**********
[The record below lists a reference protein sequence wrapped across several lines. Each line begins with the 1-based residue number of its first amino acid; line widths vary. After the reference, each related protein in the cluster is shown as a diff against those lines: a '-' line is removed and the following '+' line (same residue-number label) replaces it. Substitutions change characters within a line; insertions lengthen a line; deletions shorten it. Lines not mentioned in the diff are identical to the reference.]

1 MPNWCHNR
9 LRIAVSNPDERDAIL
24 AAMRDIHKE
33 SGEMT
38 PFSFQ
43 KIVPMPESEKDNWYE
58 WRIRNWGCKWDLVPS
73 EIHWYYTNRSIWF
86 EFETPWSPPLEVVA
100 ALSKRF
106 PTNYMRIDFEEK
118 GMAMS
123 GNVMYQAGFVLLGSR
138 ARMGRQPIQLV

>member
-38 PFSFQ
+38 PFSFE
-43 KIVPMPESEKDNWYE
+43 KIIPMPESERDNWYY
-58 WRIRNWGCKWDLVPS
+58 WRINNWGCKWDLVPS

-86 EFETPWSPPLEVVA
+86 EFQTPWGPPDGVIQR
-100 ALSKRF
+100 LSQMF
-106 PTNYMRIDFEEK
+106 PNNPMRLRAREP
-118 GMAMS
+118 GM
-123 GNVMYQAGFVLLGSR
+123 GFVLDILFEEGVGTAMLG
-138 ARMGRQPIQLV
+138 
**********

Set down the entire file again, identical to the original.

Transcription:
[The record below lists a reference protein sequence wrapped across several lines. Each line begins with the 1-based residue number of its first amino acid; line widths vary. After the reference, each related protein in the cluster is shown as a diff against those lines: a '-' line is removed and the following '+' line (same residue-number label) replaces it. Substitutions change characters within a line; insertions lengthen a line; deletions shorten it. Lines not mentioned in the diff are identical to the reference.]

1 MPNWCHNR
9 LRIAVSNPDERDAIL
24 AAMRDIHKE
33 SGEMT
38 PFSFQ
43 KIVPMPESEKDNWYE
58 WRIRNWGCKWDLVPS
73 EIHWYYTNRSIWF
86 EFETPWSPPLEVVA
100 ALSKRF
106 PTNYMRIDFEEK
118 GMAMS
123 GNVMYQAGFVLLGSR
138 ARMGRQPIQLV

>member
-38 PFSFQ
+38 PFSFE
-43 KIVPMPESEKDNWYE
+43 KIIPMPESERDNWYY
-58 WRIRNWGCKWDLVPS
+58 WRINNWGCKWDLVPS

-86 EFETPWSPPLEVVA
+86 EFQTPWGPPDGVIQR
-100 ALSKRF
+100 LSQMF
-106 PTNYMRIDFEEK
+106 PNNPMRLRAREP
-118 GMAMS
+118 GM
-123 GNVMYQAGFVLLGSR
+123 GFVLDILFEEGVGTAMLG
-138 ARMGRQPIQLV
+138 